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See detailAfter the Move to a New Campus—Effects on Students’ Satisfaction with the Physical and Learning Environment
Pinto Coelho da Costa, Andreia UL; Steffgen, Georges UL

in Education Sciences (2020)

Few empirical studies in higher education consider the importance of the physical environment on students’ satisfaction with the learning environment. The present study first examined the effects of a ... [more ▼]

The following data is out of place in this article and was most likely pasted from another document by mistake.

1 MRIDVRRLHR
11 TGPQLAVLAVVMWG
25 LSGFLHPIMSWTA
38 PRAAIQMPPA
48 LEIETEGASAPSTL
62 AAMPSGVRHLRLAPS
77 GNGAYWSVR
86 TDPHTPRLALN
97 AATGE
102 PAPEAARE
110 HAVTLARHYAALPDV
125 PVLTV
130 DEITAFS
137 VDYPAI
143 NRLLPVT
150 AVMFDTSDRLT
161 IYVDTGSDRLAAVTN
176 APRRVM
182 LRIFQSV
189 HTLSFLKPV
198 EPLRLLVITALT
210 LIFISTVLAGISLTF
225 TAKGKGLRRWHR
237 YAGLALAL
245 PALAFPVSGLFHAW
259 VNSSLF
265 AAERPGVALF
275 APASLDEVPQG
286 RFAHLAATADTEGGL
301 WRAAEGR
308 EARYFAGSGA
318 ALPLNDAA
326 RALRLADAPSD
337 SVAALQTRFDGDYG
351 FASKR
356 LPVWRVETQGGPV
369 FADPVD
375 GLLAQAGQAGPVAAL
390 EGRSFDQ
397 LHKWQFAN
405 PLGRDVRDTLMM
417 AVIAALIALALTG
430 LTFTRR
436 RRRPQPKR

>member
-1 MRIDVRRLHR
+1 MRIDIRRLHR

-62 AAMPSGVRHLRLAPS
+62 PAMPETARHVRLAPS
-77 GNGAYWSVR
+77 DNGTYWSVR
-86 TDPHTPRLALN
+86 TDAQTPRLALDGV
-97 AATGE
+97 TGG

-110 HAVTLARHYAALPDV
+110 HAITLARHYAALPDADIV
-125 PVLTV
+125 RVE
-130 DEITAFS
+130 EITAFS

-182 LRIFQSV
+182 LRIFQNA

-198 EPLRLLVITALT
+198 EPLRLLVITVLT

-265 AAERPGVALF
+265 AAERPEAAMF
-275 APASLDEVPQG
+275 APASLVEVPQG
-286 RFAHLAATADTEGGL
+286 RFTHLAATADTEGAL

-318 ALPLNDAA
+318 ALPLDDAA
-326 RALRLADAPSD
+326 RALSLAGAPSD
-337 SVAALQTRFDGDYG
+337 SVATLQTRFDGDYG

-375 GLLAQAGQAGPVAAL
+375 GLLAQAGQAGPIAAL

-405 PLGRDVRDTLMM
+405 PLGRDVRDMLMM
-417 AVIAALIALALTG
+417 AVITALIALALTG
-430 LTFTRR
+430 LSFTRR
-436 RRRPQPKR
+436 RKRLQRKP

Few empirical studies in higher education consider the importance of the physical environment on students’ satisfaction with the learning environment. The present study first examined the effects of a move to a new campus on students’ satisfaction with the physical and learning environments. Then, it examined how students’ satisfaction with a physical environment affects students’ satisfaction with the learning environment. It was hypothesised that the move to a new and modern university campus with better study facilities would increase students’ satisfaction both with the physical and learning environment, and that these two would be linked. Results contained 771 students’ assessments of the Bachelor Evaluation Questionnaire, which included students’ satisfaction with five aspects of their learning environment as well as five items assessing satisfaction with the physical environment. Findings showed that students were overall more satisfied with the physical environment in the new campus than in the old campus. These differences were even greater when comparing only students in their last study year than students of all study years. Furthermore, results showed that students’ satisfaction with lecturers and teaching was predicted by increased satisfaction with classrooms. The implications of these findings for the need to design physical learning environments are discussed. [less ▲]